From an OverDrive Press Release: Public, school, and college libraries now provide direct eBook downloads on the iPad® with the free OverDrive® Media Consoleâ„¢ app. The optimized app enables users at more than 13,000 libraries worldwide to wirelessly download and enjoy eBooks and digital audiobooks from a local library on the Apple® device. Popular and best-selling titles, including “The Girl with the Dragon Tattoo” by Stieg Larsson, “Unbroken” by Laura Hillenbrand, and “The Hunger Games” by Suzanne Collins, are a few of the Most Downloaded Books from the Library (www.overdrive.com/mostdownloaded). These digital books and more in popular genres like romance, mystery, thriller, and virtually every subject can now be borrowed from libraries and enjoyed in an optimized iPad app.
The OverDrive Media Console app for iPad is available in the App Store (http://bit.ly/OverDriveApp). To see if your library is a member of the OverDrive network, visit http://search.overdrive.com. Continue reading OverDrive Media Console app for iPad – direct library eBook & audiobook downloads
OverDrive (www.overdrive.com) has released apps for iPhone® and Androidâ„¢ that enable users to download library eBooks and audiobooks directly to their devices for the first time. The free apps include a “Get Books” feature that guides users to their local library’s digital catalog of best-selling and new release titles, allowing them to easily browse, check out, and download with just their device. More than 13,000 public libraries, schools, colleges, and universities now offer eBook and audiobook downloads via OverDrive, including institutions in the US, UK, Australia, Canada, and nine other countries. Continue reading OverDrive apps for iPhone and Android enable direct library downloads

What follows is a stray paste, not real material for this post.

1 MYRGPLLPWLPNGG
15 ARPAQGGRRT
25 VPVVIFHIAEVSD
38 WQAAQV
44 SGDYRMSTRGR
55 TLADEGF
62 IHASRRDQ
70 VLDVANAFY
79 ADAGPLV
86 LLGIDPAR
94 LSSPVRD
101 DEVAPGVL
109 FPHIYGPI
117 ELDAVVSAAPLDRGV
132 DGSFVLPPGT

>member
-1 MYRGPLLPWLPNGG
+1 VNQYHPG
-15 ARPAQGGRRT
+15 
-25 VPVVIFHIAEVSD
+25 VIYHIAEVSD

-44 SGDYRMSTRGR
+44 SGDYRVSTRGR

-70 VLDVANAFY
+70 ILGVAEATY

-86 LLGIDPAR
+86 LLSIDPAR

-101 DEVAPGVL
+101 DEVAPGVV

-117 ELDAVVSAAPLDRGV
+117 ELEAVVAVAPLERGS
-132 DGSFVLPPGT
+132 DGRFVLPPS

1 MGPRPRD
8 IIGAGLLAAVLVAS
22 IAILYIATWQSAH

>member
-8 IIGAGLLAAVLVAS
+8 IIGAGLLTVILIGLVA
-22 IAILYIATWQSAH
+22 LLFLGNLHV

From an OCLC Press Release: In addition to the 200 million records contributed by OCLC member libraries worldwide, 500 million items from leading publishers, aggregators and mass digitization efforts are also now accessible through WorldCat Local.
OCLC has recently added content to WorldCat Local from EBSCO; Gale, part of Cengage Learning; Modern Language Association; ProQuest and the U.S. Department of Energy. There are now more than 400 million articles, 170 million books, 10 million eBooks and 1,100 databases accessible through the WorldCat Local service.
Additional agreements have been signed with ABC-CLIO, American Psychological Association, Association for Computing Machinery, BioMed Central, BioOne, Cambridge University Press, Emerald, IGI Global, Sabinet, Sage, Taylor & Francis and World Bank Publications. Continue reading More Content Added to WorldCat Local